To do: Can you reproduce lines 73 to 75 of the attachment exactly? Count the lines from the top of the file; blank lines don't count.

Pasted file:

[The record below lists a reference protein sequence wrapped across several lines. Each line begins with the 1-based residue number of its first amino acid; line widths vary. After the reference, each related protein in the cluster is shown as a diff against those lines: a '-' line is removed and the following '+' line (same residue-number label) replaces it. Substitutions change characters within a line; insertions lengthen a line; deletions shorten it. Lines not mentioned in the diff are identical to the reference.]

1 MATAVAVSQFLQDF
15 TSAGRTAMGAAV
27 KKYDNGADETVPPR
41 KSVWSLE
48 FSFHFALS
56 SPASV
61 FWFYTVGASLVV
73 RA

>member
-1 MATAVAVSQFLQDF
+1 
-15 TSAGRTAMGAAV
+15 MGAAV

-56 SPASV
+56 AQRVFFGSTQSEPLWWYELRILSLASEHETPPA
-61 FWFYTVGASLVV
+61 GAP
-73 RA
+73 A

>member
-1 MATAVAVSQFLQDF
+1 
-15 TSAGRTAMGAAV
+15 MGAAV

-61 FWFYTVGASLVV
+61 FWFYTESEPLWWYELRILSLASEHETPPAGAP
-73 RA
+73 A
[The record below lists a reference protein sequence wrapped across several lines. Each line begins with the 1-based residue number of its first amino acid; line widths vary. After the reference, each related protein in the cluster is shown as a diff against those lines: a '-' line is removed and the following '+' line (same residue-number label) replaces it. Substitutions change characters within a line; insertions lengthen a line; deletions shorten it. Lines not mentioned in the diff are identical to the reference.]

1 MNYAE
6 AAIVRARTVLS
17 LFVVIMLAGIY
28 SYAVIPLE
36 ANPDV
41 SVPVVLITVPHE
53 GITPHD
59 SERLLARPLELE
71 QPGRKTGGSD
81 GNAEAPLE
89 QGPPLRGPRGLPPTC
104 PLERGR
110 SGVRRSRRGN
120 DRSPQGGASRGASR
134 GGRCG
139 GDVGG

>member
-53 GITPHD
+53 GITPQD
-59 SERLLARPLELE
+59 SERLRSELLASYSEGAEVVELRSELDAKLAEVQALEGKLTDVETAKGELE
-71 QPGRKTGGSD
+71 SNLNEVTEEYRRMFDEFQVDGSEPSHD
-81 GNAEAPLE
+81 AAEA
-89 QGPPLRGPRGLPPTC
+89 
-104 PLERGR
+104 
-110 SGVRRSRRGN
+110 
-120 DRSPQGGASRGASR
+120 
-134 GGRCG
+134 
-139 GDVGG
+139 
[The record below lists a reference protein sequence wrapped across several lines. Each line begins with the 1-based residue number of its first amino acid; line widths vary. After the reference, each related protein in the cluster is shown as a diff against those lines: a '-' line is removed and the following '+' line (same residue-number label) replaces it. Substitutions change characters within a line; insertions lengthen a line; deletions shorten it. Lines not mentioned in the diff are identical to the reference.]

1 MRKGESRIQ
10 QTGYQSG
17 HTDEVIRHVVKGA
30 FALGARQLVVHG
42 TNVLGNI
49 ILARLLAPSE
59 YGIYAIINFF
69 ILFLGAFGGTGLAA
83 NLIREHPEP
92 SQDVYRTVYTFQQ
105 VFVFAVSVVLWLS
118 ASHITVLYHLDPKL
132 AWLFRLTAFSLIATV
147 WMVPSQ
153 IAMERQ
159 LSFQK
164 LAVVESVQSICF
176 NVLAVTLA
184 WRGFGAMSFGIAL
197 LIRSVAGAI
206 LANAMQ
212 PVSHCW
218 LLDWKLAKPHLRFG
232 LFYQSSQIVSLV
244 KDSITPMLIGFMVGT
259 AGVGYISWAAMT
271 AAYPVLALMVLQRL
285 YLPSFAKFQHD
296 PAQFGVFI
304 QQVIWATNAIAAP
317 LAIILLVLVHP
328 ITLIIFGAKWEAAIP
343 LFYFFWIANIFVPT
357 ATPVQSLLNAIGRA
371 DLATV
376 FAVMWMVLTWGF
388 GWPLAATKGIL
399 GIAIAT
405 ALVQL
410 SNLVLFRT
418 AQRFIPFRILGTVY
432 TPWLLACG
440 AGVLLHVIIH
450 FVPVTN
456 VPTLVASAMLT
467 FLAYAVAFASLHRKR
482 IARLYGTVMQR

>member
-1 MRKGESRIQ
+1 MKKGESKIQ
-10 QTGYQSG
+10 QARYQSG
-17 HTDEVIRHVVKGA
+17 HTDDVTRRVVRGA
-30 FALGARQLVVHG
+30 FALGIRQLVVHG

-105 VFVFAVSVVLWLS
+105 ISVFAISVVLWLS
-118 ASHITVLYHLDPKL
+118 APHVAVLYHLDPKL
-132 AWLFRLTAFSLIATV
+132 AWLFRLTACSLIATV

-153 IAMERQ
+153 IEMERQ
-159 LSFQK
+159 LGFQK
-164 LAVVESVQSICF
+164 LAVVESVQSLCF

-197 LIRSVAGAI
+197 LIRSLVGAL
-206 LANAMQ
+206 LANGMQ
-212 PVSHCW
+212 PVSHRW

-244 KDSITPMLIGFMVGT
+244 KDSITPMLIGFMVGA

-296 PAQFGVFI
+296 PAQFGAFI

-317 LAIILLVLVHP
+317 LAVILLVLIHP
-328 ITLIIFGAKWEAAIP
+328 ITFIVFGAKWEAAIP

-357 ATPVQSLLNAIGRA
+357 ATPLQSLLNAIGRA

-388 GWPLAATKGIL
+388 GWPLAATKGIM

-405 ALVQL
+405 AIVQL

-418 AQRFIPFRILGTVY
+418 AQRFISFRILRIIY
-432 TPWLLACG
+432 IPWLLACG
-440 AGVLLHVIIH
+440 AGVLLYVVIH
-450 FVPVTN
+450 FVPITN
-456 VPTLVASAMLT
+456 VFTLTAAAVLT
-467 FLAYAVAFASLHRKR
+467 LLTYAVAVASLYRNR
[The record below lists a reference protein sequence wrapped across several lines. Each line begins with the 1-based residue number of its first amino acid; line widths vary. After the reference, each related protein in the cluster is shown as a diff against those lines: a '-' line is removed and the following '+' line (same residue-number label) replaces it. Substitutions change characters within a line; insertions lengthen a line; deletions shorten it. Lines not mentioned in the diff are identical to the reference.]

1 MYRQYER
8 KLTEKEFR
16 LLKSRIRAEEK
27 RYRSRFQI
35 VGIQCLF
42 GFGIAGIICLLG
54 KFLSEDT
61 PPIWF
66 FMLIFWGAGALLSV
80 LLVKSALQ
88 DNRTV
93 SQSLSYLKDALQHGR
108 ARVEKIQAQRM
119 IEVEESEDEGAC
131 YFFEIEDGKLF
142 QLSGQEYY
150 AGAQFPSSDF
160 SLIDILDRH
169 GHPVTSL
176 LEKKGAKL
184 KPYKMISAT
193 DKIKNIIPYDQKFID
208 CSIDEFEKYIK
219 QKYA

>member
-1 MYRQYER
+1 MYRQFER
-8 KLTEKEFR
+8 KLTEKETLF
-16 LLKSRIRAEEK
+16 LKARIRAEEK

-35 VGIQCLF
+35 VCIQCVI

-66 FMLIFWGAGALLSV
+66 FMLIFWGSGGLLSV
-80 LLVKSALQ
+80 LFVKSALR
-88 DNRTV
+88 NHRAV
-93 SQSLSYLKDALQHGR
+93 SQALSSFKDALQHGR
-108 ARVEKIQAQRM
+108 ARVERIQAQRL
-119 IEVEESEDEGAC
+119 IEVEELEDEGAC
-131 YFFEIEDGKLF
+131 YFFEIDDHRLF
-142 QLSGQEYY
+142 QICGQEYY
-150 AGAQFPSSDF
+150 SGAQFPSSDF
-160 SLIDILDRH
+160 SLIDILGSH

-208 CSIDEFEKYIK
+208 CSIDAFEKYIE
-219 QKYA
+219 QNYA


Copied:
42 TNVLGNI
49 ILARLLAPSE
59 YGIYAIINFF